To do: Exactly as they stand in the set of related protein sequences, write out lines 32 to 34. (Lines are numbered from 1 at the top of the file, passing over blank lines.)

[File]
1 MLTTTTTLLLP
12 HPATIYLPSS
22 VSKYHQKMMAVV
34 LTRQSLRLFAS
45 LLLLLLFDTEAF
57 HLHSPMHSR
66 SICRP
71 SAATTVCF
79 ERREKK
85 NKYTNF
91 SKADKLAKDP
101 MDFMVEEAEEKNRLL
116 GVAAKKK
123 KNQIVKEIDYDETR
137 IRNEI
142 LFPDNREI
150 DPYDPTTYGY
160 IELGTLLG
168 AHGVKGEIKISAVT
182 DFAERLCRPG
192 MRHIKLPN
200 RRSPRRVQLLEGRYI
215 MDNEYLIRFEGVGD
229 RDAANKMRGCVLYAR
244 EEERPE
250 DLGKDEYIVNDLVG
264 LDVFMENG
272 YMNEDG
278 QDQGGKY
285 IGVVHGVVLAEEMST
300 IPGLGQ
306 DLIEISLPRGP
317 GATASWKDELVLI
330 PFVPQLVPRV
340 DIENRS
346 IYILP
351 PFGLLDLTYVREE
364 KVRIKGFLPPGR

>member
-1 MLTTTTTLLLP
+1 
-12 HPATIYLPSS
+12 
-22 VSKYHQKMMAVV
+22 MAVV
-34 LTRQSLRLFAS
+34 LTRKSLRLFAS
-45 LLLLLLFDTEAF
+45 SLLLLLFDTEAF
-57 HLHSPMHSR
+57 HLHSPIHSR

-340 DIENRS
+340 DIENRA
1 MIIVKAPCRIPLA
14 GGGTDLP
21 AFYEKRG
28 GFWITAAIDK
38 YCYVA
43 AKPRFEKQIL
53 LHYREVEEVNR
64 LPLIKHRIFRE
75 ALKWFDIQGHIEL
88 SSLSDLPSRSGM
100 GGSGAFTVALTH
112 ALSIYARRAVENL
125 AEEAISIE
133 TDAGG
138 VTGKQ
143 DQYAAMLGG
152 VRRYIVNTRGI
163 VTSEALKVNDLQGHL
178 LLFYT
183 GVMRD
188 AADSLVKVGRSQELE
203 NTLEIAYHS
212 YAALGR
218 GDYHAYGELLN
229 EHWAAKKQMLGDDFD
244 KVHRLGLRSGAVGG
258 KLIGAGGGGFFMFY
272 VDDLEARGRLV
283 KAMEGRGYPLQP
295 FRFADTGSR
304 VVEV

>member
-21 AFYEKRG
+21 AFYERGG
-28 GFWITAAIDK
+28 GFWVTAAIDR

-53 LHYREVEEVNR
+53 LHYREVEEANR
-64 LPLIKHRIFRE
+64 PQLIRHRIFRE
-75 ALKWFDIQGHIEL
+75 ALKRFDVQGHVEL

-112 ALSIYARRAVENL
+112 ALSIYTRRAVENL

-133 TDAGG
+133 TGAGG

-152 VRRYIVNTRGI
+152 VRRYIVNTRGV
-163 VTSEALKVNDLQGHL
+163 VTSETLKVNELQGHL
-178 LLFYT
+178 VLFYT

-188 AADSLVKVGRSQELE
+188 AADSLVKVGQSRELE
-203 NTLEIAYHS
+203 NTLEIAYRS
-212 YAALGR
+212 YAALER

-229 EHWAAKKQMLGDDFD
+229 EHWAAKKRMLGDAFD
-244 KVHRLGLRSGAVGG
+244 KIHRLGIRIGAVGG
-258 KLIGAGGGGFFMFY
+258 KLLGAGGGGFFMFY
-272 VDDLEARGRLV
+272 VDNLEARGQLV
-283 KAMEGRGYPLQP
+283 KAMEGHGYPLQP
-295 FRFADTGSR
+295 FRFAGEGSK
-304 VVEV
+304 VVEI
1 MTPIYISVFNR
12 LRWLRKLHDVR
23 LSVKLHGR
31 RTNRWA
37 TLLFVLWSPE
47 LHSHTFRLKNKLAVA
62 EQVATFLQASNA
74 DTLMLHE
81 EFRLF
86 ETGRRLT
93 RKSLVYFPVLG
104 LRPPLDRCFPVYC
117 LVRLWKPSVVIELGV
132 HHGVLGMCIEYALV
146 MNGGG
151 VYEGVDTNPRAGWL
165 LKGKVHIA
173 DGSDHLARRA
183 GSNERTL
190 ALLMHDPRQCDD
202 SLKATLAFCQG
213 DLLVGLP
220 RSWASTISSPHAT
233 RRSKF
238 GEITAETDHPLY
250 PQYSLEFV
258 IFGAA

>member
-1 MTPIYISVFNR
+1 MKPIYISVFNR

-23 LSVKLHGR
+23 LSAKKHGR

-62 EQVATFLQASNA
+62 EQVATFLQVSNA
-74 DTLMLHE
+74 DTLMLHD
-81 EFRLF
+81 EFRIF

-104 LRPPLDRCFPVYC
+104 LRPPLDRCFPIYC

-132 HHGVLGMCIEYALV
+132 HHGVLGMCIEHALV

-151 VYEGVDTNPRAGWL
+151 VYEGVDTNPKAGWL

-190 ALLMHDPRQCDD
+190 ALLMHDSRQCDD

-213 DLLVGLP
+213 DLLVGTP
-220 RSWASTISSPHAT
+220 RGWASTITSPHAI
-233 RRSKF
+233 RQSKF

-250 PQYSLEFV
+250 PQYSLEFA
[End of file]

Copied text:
306 DLIEISLPRGP
317 GATASWKDELVLI
330 PFVPQLVPRV